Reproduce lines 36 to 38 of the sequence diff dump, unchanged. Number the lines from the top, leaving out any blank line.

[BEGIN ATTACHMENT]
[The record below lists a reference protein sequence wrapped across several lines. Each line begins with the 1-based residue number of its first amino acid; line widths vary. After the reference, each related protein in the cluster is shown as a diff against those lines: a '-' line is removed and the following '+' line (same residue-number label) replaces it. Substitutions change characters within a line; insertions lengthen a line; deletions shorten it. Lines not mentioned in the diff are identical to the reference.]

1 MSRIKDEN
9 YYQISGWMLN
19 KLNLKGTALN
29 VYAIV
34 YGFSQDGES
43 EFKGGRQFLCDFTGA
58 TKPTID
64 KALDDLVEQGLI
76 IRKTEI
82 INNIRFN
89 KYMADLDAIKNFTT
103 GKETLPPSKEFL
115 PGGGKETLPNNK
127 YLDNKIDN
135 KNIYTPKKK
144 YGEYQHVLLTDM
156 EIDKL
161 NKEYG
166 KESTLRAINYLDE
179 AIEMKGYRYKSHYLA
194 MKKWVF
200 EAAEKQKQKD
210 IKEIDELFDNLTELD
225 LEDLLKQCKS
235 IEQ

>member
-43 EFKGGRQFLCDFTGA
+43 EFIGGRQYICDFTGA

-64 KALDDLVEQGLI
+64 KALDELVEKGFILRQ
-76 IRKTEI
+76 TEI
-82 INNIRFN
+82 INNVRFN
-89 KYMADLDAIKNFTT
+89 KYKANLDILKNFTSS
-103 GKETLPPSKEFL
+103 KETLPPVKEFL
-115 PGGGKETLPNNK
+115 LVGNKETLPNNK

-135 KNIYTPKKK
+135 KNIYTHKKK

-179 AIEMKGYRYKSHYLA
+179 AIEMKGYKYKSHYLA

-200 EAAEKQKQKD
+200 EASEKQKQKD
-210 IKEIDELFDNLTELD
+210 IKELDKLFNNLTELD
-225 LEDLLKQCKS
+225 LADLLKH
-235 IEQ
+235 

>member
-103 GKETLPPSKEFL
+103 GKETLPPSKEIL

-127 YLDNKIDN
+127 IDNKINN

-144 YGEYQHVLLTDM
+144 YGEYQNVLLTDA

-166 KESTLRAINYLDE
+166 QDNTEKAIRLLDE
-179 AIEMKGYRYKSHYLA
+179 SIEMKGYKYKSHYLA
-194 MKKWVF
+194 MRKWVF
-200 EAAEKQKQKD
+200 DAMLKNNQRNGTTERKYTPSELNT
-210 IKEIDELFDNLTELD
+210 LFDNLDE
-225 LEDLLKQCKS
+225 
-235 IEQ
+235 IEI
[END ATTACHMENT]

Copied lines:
-89 KYMADLDAIKNFTT
+89 KYKANLDILKNFTSS
-103 GKETLPPSKEFL